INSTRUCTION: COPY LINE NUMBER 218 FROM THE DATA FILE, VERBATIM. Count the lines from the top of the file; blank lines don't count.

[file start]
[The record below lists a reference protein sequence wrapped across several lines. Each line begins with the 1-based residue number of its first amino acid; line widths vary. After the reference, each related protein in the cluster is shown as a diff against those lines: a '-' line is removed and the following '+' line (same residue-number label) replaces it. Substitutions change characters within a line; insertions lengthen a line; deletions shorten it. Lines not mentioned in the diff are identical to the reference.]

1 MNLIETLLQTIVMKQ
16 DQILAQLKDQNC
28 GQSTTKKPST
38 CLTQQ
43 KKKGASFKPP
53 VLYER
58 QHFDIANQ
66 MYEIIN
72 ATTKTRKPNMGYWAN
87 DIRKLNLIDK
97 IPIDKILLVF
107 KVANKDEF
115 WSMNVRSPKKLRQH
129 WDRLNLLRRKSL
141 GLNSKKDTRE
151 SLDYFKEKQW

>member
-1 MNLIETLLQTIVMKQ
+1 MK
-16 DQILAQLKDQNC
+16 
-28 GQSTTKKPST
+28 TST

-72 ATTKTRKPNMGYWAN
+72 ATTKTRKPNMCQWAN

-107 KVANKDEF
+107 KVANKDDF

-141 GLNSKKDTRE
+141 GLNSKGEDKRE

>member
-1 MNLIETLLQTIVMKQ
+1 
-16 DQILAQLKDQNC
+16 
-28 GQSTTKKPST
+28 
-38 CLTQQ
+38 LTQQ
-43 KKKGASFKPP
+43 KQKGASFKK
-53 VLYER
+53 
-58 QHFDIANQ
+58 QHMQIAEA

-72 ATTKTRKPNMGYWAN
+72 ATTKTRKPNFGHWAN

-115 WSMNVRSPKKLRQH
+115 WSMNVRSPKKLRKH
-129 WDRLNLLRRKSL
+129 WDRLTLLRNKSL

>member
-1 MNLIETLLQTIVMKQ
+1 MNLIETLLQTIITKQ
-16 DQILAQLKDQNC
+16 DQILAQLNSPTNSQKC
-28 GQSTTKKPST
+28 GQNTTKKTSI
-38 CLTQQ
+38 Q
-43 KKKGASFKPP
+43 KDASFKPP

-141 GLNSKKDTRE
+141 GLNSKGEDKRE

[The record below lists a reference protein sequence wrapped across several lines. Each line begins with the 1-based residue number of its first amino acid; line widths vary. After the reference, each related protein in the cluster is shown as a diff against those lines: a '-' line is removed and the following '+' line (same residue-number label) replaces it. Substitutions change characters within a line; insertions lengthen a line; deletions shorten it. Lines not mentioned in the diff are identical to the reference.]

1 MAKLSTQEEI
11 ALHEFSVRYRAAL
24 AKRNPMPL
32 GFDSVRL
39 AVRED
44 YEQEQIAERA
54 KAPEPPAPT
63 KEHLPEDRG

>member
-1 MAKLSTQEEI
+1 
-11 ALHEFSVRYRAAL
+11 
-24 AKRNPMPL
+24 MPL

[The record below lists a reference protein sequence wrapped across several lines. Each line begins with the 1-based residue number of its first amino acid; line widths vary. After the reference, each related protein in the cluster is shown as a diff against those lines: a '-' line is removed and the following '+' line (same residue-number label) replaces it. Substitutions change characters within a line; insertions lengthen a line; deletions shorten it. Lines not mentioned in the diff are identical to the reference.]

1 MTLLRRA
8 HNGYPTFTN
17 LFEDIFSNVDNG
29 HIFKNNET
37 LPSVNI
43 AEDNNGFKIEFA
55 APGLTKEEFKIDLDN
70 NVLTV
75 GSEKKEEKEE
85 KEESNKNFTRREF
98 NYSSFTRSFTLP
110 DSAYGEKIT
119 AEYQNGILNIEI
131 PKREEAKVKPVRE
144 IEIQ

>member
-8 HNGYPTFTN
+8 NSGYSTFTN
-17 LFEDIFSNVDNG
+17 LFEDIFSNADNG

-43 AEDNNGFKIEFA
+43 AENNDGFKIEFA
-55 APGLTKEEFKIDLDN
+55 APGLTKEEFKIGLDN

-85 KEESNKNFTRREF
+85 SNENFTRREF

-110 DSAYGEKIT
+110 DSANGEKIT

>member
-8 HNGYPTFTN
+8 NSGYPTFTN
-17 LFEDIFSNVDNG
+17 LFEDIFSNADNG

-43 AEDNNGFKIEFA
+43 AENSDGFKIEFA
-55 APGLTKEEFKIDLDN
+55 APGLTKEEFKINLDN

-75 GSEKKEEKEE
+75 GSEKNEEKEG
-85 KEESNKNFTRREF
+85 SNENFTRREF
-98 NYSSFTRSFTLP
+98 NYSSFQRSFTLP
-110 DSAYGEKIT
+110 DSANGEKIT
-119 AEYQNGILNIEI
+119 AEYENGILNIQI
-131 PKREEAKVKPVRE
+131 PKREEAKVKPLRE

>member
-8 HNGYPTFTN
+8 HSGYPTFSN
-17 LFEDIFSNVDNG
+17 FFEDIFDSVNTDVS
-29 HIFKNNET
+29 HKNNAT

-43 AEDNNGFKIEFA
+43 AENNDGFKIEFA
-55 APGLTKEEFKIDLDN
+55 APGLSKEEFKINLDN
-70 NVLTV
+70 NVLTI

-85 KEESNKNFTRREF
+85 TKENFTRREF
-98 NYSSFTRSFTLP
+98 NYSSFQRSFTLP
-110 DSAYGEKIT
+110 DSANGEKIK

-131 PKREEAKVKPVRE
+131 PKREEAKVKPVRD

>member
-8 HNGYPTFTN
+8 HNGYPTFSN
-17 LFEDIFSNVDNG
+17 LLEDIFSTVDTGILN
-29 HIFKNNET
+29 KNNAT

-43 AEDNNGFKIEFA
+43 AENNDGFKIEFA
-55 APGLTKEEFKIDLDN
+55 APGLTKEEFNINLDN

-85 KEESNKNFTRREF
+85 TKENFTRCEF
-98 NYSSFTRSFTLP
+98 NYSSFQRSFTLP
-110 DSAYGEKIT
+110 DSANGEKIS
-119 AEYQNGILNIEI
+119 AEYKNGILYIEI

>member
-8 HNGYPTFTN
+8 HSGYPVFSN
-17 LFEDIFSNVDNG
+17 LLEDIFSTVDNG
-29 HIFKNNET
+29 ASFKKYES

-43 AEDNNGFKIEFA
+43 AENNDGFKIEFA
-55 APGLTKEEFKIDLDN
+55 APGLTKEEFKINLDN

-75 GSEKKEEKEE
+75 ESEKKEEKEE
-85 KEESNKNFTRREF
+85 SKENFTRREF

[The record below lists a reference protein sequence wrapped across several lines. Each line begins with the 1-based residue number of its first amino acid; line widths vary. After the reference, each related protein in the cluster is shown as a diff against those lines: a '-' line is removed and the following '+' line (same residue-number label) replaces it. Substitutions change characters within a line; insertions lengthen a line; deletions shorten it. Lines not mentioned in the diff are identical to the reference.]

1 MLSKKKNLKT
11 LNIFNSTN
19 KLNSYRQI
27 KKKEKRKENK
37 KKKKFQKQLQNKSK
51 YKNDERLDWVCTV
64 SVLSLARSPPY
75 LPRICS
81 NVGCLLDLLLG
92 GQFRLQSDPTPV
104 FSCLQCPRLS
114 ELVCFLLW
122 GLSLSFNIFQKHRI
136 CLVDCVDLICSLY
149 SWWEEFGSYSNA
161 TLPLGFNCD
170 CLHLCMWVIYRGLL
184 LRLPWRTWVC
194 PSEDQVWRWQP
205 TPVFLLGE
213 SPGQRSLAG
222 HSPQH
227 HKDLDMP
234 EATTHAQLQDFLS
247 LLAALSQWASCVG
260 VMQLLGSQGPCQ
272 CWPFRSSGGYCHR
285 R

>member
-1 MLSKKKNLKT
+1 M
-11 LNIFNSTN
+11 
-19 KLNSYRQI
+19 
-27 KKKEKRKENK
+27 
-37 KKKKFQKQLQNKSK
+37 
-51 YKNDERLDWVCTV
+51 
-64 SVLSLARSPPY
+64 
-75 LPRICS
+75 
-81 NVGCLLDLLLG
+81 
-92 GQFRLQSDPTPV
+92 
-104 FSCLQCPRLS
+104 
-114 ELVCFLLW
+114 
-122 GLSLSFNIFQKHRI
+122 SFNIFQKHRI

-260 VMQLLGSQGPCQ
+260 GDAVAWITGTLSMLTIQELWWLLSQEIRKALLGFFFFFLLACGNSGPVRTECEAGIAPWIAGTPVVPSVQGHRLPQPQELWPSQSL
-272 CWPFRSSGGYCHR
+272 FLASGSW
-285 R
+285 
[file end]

-11 LNIFNSTN